While Adrian Lamo was pretending to be Bradley Manning's friend, the 5ft 2in soldier told him "I'm honestly scared, I have no one I can trust, I need a lot of help." Lamo told him he was a church minister and a journalist and promised Manning that his identity would never be known. And then he blew the whistle.
When Manning first arrived at Quantico, he was happy to be back in the USA with air conditioning, solid floors and hot and cold water. But living in a 6ft x 8ft cell without any natural light 23 hours a day was hard, some even say his treatment was "torture."
Because he was a suicide risk, Manning had to use the toilet in full view of the guards and was denied toilet paper and a pillow. When nature called, he had to stand to attention at the front of the cell and yell "Lance Corporal Detainee Manning requests toilet paper." He was forbidden to exercise in his cell so he started to dance. Dancing wasn't considered to be exercise.
Three Quantico forensic psychiatrists gave evidence in court that within days of arriving at the marine base, Manning had recovered his mental health and was no longer a risk to himself. They consistently recommended he be put on a much less rigid regime, but authorities wouldn't listen.
In May 2010, Adrian Lamo reported to US Army authorities that Manning claimed to have leaked 260,000 classified US diplomatic cables and also took credit for the release of the "collateral murder video" of July 2007 in Baghdad.
Lamo said at the time that he would not have betrayed Manning "if lives weren't in danger." Julian Assange responded by calling him a "very disreputable character" and said it wasn't right to call him a contributor to WikiLeaks. Fellow hackers called him a "snitch" and he became the most hated hacker in the world.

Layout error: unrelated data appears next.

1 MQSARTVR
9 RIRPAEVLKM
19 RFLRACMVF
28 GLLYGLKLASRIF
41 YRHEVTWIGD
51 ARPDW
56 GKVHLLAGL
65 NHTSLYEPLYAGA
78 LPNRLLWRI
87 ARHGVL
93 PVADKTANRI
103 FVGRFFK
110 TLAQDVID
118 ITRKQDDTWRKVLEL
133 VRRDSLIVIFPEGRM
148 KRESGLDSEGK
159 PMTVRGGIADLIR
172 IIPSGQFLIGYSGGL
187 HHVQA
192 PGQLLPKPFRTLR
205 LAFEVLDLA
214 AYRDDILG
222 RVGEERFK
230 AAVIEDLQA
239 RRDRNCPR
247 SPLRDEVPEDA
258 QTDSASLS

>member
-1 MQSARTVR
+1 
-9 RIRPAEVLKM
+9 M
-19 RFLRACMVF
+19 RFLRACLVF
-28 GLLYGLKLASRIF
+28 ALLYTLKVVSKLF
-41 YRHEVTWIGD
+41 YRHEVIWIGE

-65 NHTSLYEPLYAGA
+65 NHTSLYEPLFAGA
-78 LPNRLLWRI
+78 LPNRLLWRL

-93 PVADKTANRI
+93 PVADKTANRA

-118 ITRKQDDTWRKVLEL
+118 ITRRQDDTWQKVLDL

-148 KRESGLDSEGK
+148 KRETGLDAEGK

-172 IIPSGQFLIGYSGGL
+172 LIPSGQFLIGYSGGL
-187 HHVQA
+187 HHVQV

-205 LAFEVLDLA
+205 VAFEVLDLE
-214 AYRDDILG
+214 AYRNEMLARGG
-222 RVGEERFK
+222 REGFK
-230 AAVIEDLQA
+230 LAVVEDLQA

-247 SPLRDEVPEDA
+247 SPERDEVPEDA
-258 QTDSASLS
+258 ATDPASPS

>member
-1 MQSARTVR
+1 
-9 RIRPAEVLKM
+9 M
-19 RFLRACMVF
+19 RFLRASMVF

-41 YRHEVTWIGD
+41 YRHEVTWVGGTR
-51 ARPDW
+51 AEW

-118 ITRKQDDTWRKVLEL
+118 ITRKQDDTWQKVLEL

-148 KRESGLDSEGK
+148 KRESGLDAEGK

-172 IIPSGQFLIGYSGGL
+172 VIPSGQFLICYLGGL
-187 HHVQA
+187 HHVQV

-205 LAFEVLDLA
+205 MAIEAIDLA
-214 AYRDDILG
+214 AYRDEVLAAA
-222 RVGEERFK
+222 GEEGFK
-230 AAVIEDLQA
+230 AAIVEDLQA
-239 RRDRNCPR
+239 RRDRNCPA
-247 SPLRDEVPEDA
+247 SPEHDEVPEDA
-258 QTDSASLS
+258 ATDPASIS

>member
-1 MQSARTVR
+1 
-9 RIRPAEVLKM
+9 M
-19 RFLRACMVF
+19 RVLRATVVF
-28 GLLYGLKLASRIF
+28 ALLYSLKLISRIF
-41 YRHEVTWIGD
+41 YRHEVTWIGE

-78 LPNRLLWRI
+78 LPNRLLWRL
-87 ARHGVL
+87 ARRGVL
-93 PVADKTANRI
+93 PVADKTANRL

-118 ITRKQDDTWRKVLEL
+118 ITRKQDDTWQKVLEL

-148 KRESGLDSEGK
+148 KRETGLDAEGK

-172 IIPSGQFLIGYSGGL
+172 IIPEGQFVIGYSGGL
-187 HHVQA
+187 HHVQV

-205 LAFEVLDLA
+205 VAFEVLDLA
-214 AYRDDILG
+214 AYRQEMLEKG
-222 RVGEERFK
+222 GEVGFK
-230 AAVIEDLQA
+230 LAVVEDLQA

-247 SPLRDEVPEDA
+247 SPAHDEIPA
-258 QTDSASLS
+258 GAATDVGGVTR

So was Lamo aware that turning Manning in could mean the death penalty? "I knew my actions might cost him his life" he said. But he has an excuse. When he was 13, he was brutally mugged at a busy train station and nobody came to help him. "That was a defining point in that stage of my life. After that I could never tell myself that it was someone else's problem or let a situation pass me by if I felt something had to be done."
So how is he coping now?
"I had quite the substance abuse problem for a while, I was in a period of recovery when I first met Bradley but it didn't last, at least not that particular time."
So in hindsight, did Manning's leak put the lives of others in danger, as he originally believed?
"Not long after the files were released, the Taliban announced that they were combing poorly redacted contact logs for the names of Afghani nationals who were assisting security forces in post war Afghanistan. Even if that were the sole data point, I'd remain convinced that months of warning is a hell of an important thing to give someone before the date of their potential execution" he said.
Lamo says that Wikileaks has a history of hand-waving away the consequences of their disclosures. When documents they released were linked to violence in Kenya, Julian Assange said "......we are not able to leave the field of doing good simply because harm might happen" and if anyone were conclusively killed because of WikiLeaks, they could take comfort knowing "we will review our procedures upon proof of their death."
So would he do it again?
Lamo gave the example of Frank Willis - a man nobody has ever heard of. He was the security guard at the Watergate in June 1972.
"Depending on how you look at it" Lamo said "he was either in the right place at the right time or should never have gone to work that day. He died at the age of 52 in poverty after problems seeking employment due to his connection to the incident. He died five years before the identify of "Deep Throat" Mark Felt was revealed, but his death merited only a cursory obituary on Page B7 in the regional section of his local paper. From his point of view, would he have made the same choice again? I'm not going to try to answer that. No one could."